Why open admission systems don’t always lead to greater equity in higher education

By Marie-Helene Doumet
Senior Analyst, OECD Directorate for Education and Skills

Photo credit: Good Free Photos/Unsplash
Many people think that tuition fees are the biggest hurdle for students who want to attend university. But they also face another, less obvious barrier: getting admitted to a higher education programme in the first place.

Some countries use test scores or interviews to limit the number of students entering tertiary programmes; others have opted for an “open access” approach, whereby  all students have the opportunity to attend university regardless of their previous schooling, grades, or skills. At first glance, the open access approach may seem most conducive to promoting equity in higher education – but that’s not always the case.

This month’s Education Indicators in Focus brief takes a closer look at how the various entry requirements of university admission systems impact enrolment. As the figure below makes clear, countries with the highest share of rejected applicants are also those with highly selective admission systems. Less than 10% of applicants are rejected in Australia and France, for example, compared to more than 60% in Finland and Sweden.


Interestingly, many of the countries with the most selective tertiary admission systems are also those with equitable and high-performing schools. According to the most recent PISA assessment, socio-economic status explains less than 10% of the variation in science performance in Finland, compared to more than 20% in France. By giving all students an opportunity (or second chance) to succeed, open access to tertiary education can be seen as a way to reduce the impact of socio-economic disparities on school performance. But this is often wishful thinking. Even with open access admission systems, only 40% of tertiary students in France, and 30% in Australia, graduate within the regular duration of their programme – a sign that not all students have the skills necessary to progress in their studies.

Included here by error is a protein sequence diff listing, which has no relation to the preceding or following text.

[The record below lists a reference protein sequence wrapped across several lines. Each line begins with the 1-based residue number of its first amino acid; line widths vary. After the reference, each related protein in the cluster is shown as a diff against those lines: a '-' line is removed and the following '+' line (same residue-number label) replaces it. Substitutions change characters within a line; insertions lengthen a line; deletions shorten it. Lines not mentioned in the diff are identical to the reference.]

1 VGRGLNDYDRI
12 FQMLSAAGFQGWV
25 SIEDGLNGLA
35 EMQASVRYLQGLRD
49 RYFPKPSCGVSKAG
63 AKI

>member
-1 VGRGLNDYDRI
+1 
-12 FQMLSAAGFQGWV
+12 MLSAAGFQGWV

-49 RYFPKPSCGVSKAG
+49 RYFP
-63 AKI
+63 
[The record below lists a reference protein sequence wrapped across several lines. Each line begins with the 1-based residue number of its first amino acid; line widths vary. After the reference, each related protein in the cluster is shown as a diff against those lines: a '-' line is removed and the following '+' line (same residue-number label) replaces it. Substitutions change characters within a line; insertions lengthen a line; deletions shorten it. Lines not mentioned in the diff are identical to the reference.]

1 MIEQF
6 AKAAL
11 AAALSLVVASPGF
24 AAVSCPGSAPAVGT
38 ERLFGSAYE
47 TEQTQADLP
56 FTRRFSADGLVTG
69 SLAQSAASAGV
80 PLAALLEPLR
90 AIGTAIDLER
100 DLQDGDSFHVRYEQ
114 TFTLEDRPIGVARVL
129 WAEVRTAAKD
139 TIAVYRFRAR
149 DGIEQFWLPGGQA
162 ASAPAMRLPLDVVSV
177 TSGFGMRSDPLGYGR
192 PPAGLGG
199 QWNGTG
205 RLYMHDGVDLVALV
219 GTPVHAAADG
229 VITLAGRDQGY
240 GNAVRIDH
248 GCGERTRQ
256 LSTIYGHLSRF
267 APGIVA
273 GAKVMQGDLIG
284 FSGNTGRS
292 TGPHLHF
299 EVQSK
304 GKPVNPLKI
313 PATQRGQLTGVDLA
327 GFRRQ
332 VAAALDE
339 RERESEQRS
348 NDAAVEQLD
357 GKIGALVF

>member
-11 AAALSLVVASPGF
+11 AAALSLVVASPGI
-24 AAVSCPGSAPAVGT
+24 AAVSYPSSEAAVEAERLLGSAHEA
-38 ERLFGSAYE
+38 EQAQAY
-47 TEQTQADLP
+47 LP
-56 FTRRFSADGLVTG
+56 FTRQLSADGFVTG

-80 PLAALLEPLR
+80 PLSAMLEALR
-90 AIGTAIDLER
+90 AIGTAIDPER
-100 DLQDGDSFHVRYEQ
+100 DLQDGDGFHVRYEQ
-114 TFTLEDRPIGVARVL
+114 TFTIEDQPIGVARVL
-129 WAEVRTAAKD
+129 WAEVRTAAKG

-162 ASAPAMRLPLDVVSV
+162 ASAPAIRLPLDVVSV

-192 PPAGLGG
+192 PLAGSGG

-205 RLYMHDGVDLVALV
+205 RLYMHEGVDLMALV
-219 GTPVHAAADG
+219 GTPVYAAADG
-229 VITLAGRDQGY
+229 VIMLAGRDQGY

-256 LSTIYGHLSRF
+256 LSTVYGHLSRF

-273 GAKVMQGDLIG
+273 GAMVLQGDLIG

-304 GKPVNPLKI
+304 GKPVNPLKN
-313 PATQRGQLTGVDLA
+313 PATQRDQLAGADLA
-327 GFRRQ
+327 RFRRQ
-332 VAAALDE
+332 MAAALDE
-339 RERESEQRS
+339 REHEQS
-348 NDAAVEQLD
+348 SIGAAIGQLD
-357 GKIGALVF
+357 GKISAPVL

But low skills are not the only culprit; students also struggle to complete tertiary education in countries with high-quality and equitable education. Students in Finland for example, are as likely to complete their degree as those in France, even though their admission systems are extremely different. The expansion of tertiary education, combined with a lack of guidance for students in upper secondary school, have left an entire generation trying to figure out how to match their competencies with labour market demands.  

This is where education systems and admission mechanisms can play an important role. They must support students in identifying the best way to leverage their skills, develop professionally and fully contribute to society – and that is no easy feat. It requires a deep understanding of labour market dynamics, the demand for skills, and the systems in place to develop them. But as access to tertiary education has expanded, channelling students to the right path has become a priority.  

Equitable access to higher education is not a question of open access versus selective admission systems. Without providing proper guidance for students, both systems will suffer from the same pitfalls.  


Comments

Popular posts from this blog

How Japan’s Kosen schools are creating a new generation of innovators

What should students learn in the 21st century?

Educating our youth to care about each other and the world